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I've noticed that often times on this site the term 'puthujjana' is being used as a pejorative in answers to passive aggressively insult others. Have others also noticed this? If so, should it be allowed or should it be moderated?

Personally, I think it should be moderated when the intent to use 'puthujjana' as a pejorative is clear. The hallmarks of such a usage are an answer where the poster uses 'puthujjana' to refer to anyone who disagrees with the posters assertions about dhamma and then uses self-aggrandizing terms to refer to themself.

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The term "puthujjana" by itself is not a pejorative but it may have been used as a pejorative by some users.

Please see the Buddhism SE Code of Conduct which says the following on Unacceptable Behavior. If you see such unacceptable behavior, please flag the post, and the moderators will look into it. Thank you for your support.

Unacceptable Behavior

No subtle put-downs or unfriendly language.
Even if you don’t intend it, this can have a negative impact on others.

No name-calling or personal attacks.
Focus on the content, not the person. This includes terms that feel personal even when they're applied to content (e.g. “lazy”).

No bigotry.
We don’t tolerate any language likely to offend or alienate people based on race, gender, sexual orientation, or religion — and those are just a few examples. Use stated pronouns (when known). When in doubt, don't use language that might offend or alienate.

No harassment.
This includes, but isn’t limited to: bullying, intimidation, vulgar language, direct or indirect threats, sexually suggestive remarks, patterns of inappropriate social contact, and sustained disruptions of discussion.

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I like this line,

Focus on the content, not the person.

I think people are here to answer questions about (and discuss) doctrine ... not to discuss each other.

It reminds me of a joke about Oscar Wilde:

Wilde claimed he could discuss any subject at any time prepared or not. A companion once took him up on this claim, asking that he discourse on the subject of “The Queen.” Responded Wilde: “The queen is not a subject.”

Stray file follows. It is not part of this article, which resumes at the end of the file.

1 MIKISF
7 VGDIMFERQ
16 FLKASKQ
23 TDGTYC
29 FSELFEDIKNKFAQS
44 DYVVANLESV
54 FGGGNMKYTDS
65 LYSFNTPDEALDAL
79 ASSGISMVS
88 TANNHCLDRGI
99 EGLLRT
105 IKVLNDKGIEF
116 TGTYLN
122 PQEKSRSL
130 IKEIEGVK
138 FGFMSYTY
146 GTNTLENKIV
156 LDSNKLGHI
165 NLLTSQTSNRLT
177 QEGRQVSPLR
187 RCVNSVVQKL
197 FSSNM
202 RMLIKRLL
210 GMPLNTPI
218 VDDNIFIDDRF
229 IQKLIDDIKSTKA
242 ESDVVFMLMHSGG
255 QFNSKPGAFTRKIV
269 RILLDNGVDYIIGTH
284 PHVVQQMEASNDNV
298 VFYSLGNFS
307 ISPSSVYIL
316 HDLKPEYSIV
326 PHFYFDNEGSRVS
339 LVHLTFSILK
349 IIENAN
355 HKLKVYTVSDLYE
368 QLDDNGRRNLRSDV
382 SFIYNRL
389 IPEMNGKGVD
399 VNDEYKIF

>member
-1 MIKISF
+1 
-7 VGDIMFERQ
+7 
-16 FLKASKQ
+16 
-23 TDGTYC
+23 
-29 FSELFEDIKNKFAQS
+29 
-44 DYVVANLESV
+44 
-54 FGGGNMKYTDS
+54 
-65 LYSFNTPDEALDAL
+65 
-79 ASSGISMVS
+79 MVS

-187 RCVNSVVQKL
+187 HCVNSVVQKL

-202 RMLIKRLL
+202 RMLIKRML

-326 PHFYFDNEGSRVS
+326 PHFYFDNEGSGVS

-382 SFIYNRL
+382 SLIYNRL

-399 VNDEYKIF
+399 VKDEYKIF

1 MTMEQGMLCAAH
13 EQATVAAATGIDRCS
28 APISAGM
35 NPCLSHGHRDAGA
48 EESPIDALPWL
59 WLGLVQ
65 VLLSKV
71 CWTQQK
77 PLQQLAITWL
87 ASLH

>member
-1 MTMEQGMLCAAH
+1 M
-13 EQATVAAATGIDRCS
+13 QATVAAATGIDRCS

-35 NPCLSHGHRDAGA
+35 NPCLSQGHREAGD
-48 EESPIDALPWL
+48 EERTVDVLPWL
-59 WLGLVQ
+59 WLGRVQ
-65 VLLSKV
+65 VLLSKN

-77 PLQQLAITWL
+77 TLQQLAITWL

It's similar to the reason for there being a separate Meta site -- i.e. that discussing the site itself as a topic may be a boring subject for most users.

I take it that the term becomes pejorative if and when it's applied -- explicitly or implicitly to other users. It's not the term that's necessarily pejorative but its application. And whether or not such an application is accurate -- which may be debatable -- I think it's off-topic and potentially "Unacceptable Behavior".


Re. "using self-aggrandizing terms to refer to themself", one of the FAQs says here,

In general, unless you actually are the questioner's teacher, don't assume a teacher's mantle.

That was written in slightly different context (its context was, "just answer the question"), but it was highly upvoted and I think was good advice too. I gather that "asserting yourself to be superior" is canonically a form of conceit and a source of dispute, and I'd generally rather that users avoid disputes and sources of dispute.

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  • I would say that assuming a teachers mantle or asserting yourself to be superior is also just unskillful. I'd assert that rarely is the time when a true Realized One would come on an internet forum and proclaim themselves thus in a skillful way in order to best direct lowly beings. May 10 at 12:56
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The Dhamma should be taught with the thought, 'I will speak without hurting myself or others.'

According to the Commentary, "hurting oneself" means exalting oneself. "Hurting others" means putting other people down.

One should know what it is to extol and what it is to disparage, and knowing both, one should neither extol nor disparage but should teach only the Dhamma.’

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